Tag Archives: Orthodontist

France Leads The Way For Orthodontics In The 1600s

orthodontic appliance

 

The middle ages (fifth to fifteenth century) also referred to as the dark ages, offered very little in the forward movement of dentistry and all science for that matter. It wasn’t until the late 16th century that dentistry started to show progress. In 1580 the first students of dentistry were admitted to a university in France. France remained the leader in the dental field for the next 150 years. In 1728 Pierre Fauchard a French physician published the first text on Orthodontia titled The Surgeon Dentist: A Treatise on the Teeth, with an entire chapter on ways to straighten teeth. Fauchard used a device called a “Bandeau” as shown above. This device was a horseshoe shaped piece of precious metal which helped expand the arch. Teeth were ligated (tied) to this appliance in order to improve their alignment.

The Bandeau appliance was improved upon by Ettienne Bourdet who was the dentist to the king of France in the mid 18h century. Not only did he make changes to the appliance, he also began placing the appliance on the back (tongue side) of the teeth. He also published a text called “The Dentist’s Art”. In this text he was the first to call for the extraction of teeth to alleviate crowding. Although several dentists in the earlier centuries had dabbled in the alignment of teeth it wasn’t until the 19th century that several individuals advanced the field of orthodontics with their inventions.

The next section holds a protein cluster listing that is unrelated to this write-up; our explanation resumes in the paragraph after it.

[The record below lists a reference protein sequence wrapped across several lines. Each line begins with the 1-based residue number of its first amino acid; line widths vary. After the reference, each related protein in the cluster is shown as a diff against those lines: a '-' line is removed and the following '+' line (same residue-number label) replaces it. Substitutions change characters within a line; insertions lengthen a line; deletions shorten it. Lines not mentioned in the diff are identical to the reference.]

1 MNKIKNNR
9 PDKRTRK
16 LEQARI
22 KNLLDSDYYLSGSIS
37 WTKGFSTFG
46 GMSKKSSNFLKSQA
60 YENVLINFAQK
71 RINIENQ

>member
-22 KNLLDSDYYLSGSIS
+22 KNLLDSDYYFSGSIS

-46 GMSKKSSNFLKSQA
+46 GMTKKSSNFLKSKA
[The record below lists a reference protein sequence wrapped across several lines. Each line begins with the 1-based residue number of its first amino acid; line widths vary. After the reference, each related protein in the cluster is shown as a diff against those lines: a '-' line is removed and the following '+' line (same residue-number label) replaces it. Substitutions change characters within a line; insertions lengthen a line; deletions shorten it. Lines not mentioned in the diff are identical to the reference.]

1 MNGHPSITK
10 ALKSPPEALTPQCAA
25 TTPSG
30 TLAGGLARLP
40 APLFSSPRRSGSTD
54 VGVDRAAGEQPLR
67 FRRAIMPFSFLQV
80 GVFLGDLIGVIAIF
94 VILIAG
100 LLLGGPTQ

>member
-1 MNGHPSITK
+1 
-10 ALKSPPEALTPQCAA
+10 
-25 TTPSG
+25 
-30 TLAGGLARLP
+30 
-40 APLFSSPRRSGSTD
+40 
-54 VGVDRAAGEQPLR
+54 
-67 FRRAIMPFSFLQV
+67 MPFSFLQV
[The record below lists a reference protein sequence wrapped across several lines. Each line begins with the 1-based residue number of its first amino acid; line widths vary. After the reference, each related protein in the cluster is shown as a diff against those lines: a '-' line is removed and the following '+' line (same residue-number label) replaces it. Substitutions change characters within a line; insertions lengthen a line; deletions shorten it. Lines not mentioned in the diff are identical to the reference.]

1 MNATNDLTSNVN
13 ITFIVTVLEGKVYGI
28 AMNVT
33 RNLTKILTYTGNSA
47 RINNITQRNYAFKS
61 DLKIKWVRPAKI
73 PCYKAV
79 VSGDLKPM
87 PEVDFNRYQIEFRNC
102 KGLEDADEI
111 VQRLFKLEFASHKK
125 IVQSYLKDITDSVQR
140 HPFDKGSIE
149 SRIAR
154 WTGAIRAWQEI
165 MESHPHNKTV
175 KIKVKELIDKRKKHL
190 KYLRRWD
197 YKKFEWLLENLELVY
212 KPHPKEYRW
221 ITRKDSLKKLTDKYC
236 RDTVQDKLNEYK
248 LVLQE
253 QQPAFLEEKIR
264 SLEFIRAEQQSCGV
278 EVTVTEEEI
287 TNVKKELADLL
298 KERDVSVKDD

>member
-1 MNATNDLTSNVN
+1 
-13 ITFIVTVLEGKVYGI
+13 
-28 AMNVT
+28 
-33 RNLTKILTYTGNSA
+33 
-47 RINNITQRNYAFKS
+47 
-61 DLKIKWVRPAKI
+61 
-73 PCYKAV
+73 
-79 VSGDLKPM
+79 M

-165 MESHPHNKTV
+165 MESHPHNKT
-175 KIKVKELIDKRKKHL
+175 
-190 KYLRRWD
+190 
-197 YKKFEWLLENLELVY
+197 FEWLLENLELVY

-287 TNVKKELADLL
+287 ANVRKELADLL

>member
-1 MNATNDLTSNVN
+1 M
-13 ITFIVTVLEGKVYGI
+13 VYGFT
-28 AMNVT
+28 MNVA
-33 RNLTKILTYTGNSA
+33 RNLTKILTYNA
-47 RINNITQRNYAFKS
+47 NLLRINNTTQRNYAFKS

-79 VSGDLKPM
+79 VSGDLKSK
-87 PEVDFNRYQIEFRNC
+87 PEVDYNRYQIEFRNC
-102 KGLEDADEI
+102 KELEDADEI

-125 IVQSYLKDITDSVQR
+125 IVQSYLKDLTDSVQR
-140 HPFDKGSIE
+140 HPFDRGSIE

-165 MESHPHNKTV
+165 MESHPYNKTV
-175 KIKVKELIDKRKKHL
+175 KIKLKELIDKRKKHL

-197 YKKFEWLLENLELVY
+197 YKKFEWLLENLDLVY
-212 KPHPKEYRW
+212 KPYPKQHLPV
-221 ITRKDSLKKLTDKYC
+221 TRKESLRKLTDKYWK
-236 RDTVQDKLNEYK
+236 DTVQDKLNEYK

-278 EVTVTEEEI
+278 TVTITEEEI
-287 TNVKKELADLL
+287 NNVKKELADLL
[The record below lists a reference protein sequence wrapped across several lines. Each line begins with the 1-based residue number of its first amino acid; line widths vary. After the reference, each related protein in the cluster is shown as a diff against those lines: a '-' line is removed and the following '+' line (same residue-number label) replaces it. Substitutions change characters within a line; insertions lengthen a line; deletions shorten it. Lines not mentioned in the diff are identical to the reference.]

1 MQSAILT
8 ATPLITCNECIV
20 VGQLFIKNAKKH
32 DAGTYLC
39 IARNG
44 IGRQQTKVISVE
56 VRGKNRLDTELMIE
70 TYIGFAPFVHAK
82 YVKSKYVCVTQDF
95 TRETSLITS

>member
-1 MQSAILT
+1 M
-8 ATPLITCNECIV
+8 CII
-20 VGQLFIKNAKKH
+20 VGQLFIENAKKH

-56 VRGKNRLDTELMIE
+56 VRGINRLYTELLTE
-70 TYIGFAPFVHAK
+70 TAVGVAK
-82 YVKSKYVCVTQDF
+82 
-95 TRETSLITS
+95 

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History of Orthodontics

orthodontics-braces     orthodontist-braces-history

As far back as the ancient Egyptians, humans have had the desire for straight teeth. Archeologists have accumulated artifacts from preserved corpses and mummies that demonstrate the efforts of the ancient Egyptians to control and align teeth. The first evidence we have of people trying to straighten or align teeth is from 1,000 B.C. The Greeks and Etruscans attempted to push or pull teeth by wrapping metal bands and wires around them in hopes of improving their appearance. However, we have no way of knowing if these efforts were successful. It does show that dating back to ancient times, humans did understand the basic concept and ability of moving teeth with pressure over time.

Hippocrates and Aristotle even contemplated ways to align teeth, but it wasn’t until around the birth of Jesus Christ that the first recorded efforts to improve tooth alignment were discovered. Anulus Cornelius Celsus, a writer in the Roman Empire, prescribed the removal of milk (baby) teeth to help facilitate the eruption of the permanent teeth. He also prescribed finger pressure on a daily basis to the erupting permanent teeth to help assure their alignment. Gaius Plinius Secundus, better known as Pliny the Elder, suggested instead of applying pressure to the teeth, that they be filed down to better align them with the surrounding teeth. This method was used for more than 1,200 years.

 

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